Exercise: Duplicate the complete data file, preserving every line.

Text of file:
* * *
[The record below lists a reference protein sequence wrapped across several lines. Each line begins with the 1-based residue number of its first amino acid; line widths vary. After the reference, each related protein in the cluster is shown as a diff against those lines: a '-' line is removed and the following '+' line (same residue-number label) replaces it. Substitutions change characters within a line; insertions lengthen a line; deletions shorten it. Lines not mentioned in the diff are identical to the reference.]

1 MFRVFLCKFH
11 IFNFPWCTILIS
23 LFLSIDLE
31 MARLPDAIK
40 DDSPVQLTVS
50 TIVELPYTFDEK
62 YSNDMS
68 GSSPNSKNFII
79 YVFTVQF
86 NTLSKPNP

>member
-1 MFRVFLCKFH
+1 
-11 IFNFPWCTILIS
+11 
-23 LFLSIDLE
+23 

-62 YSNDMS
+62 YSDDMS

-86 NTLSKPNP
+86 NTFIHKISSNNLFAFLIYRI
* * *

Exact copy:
[The record below lists a reference protein sequence wrapped across several lines. Each line begins with the 1-based residue number of its first amino acid; line widths vary. After the reference, each related protein in the cluster is shown as a diff against those lines: a '-' line is removed and the following '+' line (same residue-number label) replaces it. Substitutions change characters within a line; insertions lengthen a line; deletions shorten it. Lines not mentioned in the diff are identical to the reference.]

1 MFRVFLCKFH
11 IFNFPWCTILIS
23 LFLSIDLE
31 MARLPDAIK
40 DDSPVQLTVS
50 TIVELPYTFDEK
62 YSNDMS
68 GSSPNSKNFII
79 YVFTVQF
86 NTLSKPNP

>member
-1 MFRVFLCKFH
+1 
-11 IFNFPWCTILIS
+11 
-23 LFLSIDLE
+23 

-62 YSNDMS
+62 YSDDMS

-86 NTLSKPNP
+86 NTFIHKISSNNLFAFLIYRI